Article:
I remember the first time I heard this mantra. About five years ago, I got into a discussion with a couple of co-workers about politics. Contrary to what many of you may think, I generally avoid discussing politics in the workplace. Not much good can come of it.
The reason I got into this discussion was what one of my co-workers said. He said “Republicans are evil”. I was taken aback by such a strident statement. Not that someone would be critical of Republicans. But that someone would use such moralistic language to not just criticize policies emerging from a political party or ideology, but to question motives.
So I asked one of my co-workers. “Wouldn’t you agree though that both Republican and Democrats, conservatives and liberals want the same thing? They just have different ways to get there.” I was expecting him to back down and agree and then explain why he disagreed with Republican policies. Instead he proclaimed again “No, Republicans are really evil. They only want bad things. They want to oppress people.”
Now I know that this phenomena of proclaiming one’s political opponents to be the spawn of Satan is nothing new. However, this attitude has waxed and waned during the course of history, especially American history. And I would argue that our country is at its worst when this view is in ascendency, regardless of the ideology that holds it.
I was reminded once again of this view because of an email I received this weekend regarding last week’s announcement by Georgia State Rep. Mike Jacobs that he is switching parties. (I will not disclose the person who sent this email to me unless they choose to identify themselves. I don’t like playing gotcha games with people. I have excerpted the relevant line with the bolded items being my emphasis.)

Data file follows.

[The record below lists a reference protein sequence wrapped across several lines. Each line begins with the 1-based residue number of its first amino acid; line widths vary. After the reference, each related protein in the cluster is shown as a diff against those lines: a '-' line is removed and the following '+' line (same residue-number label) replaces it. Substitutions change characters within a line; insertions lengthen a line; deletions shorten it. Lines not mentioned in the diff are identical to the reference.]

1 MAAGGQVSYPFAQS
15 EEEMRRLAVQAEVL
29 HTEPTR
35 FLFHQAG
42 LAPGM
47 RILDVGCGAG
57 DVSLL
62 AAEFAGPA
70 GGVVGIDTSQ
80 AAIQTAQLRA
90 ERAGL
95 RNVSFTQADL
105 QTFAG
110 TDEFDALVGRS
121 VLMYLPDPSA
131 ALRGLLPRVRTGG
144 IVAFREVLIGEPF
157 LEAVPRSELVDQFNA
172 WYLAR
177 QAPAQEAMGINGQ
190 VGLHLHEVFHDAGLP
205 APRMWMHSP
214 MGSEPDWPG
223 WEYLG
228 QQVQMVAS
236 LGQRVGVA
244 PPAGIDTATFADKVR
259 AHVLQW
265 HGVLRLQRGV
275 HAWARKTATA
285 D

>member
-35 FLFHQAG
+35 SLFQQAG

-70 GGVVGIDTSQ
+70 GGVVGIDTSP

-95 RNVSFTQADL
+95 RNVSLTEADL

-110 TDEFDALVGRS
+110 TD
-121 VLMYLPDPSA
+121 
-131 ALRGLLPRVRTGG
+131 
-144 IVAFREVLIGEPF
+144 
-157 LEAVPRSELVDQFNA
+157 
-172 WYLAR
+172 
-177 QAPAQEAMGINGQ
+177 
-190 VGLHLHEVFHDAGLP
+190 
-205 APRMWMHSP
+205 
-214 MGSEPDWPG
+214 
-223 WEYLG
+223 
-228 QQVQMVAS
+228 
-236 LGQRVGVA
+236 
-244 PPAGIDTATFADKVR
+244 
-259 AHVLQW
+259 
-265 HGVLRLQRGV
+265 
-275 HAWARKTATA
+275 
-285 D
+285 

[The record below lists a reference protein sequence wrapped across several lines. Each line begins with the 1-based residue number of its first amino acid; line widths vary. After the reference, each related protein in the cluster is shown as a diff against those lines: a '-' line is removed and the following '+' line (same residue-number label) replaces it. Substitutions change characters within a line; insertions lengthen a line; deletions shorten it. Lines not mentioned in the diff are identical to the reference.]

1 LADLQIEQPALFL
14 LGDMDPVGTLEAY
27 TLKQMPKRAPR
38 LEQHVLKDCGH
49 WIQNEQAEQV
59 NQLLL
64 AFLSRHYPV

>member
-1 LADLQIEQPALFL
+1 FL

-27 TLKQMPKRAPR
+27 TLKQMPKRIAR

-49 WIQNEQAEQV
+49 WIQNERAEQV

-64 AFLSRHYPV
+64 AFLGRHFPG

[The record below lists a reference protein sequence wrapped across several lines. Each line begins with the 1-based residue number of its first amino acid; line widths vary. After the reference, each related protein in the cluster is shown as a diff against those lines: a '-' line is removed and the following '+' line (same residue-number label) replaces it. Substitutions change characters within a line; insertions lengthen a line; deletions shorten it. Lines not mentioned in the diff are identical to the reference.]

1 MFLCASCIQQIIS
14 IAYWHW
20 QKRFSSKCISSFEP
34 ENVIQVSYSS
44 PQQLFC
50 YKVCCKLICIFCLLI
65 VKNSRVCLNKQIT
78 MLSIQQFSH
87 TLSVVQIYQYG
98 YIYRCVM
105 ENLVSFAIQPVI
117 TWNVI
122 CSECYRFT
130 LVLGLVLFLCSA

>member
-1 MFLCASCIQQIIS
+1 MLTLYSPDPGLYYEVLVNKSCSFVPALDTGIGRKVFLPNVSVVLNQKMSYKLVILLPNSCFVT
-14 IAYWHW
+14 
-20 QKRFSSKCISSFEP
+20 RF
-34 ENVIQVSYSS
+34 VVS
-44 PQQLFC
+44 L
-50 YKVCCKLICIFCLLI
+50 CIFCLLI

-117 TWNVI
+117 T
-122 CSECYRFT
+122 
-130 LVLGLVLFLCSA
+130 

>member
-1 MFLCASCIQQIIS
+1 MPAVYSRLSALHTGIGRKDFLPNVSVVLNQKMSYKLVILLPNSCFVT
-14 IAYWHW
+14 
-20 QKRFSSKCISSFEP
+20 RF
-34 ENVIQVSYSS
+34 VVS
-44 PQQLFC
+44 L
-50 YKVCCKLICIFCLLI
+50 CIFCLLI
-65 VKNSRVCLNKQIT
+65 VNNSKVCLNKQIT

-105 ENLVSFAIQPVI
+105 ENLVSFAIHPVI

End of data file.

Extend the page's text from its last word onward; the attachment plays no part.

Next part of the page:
You know Wil[l], if the Republican Party in the state of Georgia wasn’t ruled by evil spirited people, who are power hungry, two-faced deceivers, I wouldn’t care which party Jacobs or anyone else joined.
Where to even begin? Let me first state that I am no big fan of Republicans either, especially those in the Georgia General Assembly. But let’s be reasonable – evil spirited people? Power hungry two-faced deceivers? Do they have horns and pitchforks too?
I am struck by a number of things about this statement. Firstly, I am struck by the narrow-minded arrogance that cannot conceive of a differing point of view. One of the hallmarks of a liberal society has always been the willingness and ability to study and understand an opposing point of view. If we cannot have civil debate and discussion on politics in this country (or any other), then we are left with power being the only determining factor in policy decisions.
I also find this statement ironic in its moralizing language considering its author usually decries the moralizing of politics by the “Religious Right”. It makes me wonder if people dislike the “Religious Right” because they don’t like religion and morality in politics or because they don’t like the “Religious Right’s” religion and morality in politics.
So am I just a hopeless idealist? Dare I even dream of having a civil public square? I am going to focus on this idea over the coming weeks and hopefully interview some of the top thinkers and activists in our country on this very subject. I’d love to hear your thoughts.